Gov.-elect Dan Malloy told a crowd of business leaders Tuesday morning that he supports President Barack Obama’s compromise on the extension of the Bush-era tax cuts because it’s based on Keynesian economics.
“In our frustration as a state and in our frustration as a nation we are almost prepared to reject that which we know works in the economy,” Malloy told business leaders at the MetroHartford Alliance Rising Star breakfast. “Keynesian economics do in fact work.”
“I think the president got the best deal that he could,” Malloy said. “The idea, however, that we would have cut people off from unemployment benefits in the deepest trough in our nations history since the Great Depression, made no sense at all.”
“That transaction, that deal, that compromise was acceptable in terms because it is the foundation on which we build a new economy over the next two years,” Malloy said of Obama’s tax compromise.
As for the state of Connecticut, Malloy doesn’t believe it’s made the tough decisions or strategic investments it needs to in order to advance in today’s economy.
“We have not done as a state that which we require our own families to do as they prepare for their own future,” Malloy said. “We have not made the kinds of investments that we needed to make.”
He talked about investments in both transportation infrastructure and education, which will help produce the states future workforce.
“What we do in this state is we fail to understand that we’re in this together. That we know how to get out. That we’re capable of making hard and good decisions,” Malloy said.
Over the past 20 years Malloy said the state has delayed making hard decisions it knows have to be made.
Malloy’s first order of business when he’s sworn in Jan. 5 will be signing an executive order requiring all state agencies to report under Generally Accepted Accounting Principles.
“What I’m really saying is if I’m going to take this portion of my life, four years, eight years—whatever period of time you allow me to be your governor—and I’m going to do with you what is necessary at turning this state around, righting this ship, and I want to make sure no one else puts it asunder in the future.“
He said the changes he plans on implementing in the face of a more than $3.5 billion budget deficit will be “systemic and sustainable.”
“We can’t cut spending by $3.5 billion. We can’t raise taxes by $3.5 billion,” Malloy said after warning that the state’s fiscal situation is not going to turnaround overnight.
He also had a message for state employees. “We can do this together,” he said.
“There is a win-win solution. That we have to have our eye on sustainability. Our agreements between ourselves with respect to employment and post-employment benefits need to be sustainable. Our agreements in the workplace need to be based on mutual respect,” Malloy said.
R. Nelson Oz Griebel, president of the MetroHartford Alliance, and one-time gubernatorial candidate, said Malloy “hit the ball out of the park,” as far as he was concerned. “I think he delivered the kind of message many of us in this organization really feel to be actively followed.”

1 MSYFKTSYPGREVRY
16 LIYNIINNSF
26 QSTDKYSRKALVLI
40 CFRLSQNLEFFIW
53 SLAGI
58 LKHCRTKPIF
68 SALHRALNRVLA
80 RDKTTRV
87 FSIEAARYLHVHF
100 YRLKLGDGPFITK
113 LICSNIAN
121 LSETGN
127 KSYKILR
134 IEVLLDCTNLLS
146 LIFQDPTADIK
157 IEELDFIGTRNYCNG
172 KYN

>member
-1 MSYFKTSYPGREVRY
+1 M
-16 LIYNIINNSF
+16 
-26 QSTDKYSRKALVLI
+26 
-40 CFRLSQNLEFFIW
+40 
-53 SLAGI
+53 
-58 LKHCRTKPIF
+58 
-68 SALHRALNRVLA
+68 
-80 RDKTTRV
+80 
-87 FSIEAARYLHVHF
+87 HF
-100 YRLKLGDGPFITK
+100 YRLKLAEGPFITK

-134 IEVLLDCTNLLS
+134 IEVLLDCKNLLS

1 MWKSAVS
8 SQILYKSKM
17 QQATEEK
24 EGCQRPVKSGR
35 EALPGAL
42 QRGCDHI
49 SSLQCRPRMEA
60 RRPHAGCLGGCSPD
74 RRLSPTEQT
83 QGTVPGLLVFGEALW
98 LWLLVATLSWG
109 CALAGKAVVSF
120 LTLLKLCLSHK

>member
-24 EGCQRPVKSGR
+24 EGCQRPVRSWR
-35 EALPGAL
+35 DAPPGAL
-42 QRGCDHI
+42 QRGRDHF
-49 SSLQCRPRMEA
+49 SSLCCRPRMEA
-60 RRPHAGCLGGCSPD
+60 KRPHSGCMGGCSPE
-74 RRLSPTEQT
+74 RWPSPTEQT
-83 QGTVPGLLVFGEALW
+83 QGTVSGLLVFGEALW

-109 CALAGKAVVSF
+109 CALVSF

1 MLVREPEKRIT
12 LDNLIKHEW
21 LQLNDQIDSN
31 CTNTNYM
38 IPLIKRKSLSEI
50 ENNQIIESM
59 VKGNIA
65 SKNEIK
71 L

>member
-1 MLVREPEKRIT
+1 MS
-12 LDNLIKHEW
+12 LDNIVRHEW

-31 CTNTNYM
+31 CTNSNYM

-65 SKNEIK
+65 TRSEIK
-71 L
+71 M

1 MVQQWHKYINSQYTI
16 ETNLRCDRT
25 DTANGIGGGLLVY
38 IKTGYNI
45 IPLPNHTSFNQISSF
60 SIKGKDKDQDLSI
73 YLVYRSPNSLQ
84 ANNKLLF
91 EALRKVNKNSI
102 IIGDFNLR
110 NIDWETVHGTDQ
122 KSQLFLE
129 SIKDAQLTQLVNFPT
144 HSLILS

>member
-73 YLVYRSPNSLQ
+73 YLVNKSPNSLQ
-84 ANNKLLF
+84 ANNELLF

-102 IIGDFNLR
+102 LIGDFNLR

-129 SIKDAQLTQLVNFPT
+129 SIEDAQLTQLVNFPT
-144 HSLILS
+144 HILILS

“There has to be a change in the approach to the budget. There has to be a change in the approach to service levels. There has to be a change in how all of us are held accountable,” Griebel said. “And at the same time recognize that we’re not going to solve this problem by cutting expenses or raising taxes, so I thought he did a great job.”
Historically the MetroHartford Alliance has had a lengthy legislative agenda acknowledging the diversity of its industry members, but this year it only has one item on that agenda: a balanced budget by April 30th.
Griebel said the thinking of the organization’s legislative affairs council was that if the state legislature is able to pass a balanced budget by the end of April it will give municipalities a little more certainty in their budgeting process knowing what it will be receiving in state funds. That will also help give businesses some certainty about what their property taxes will be.
“It’s about balancing a budget so we can go into the CPA hall of fame. It’s about balancing a budget and sending a strong signal to the private sector that the state knows what its doing and therefore you should keep your business here or start your business here, or relocate employees here,” Griebel said.
Griebel said the business community also has a responsibility in giving Malloy some cover from the constituencies, such as the states labor unions, “that aren’t going to want change.”
But Leo Canty, vice president of AFT-CT, said his union understands that Malloy is going to in and have to figure out what works and what doesn’t work for him.
Malloy also spoke strongly about making the Department of Higher Education “more nimble” in allowing universities and colleges to make their own decisions and act less like a “traffic cop.”
“I think we have some untapped private entrepreneurship in our private colleges and public colleges and universities and I want a Department of Higher Education that is more entrepreneurial in nature and more accepting of that entrepreneurship in higher education,” Malloy said.
“Wanting it to work may not include what’s already there,” Canty acknowledged. He said the unions and Malloy can work together on creating a good, orderly, responsive process to determine what it needs and what it doesn’t need.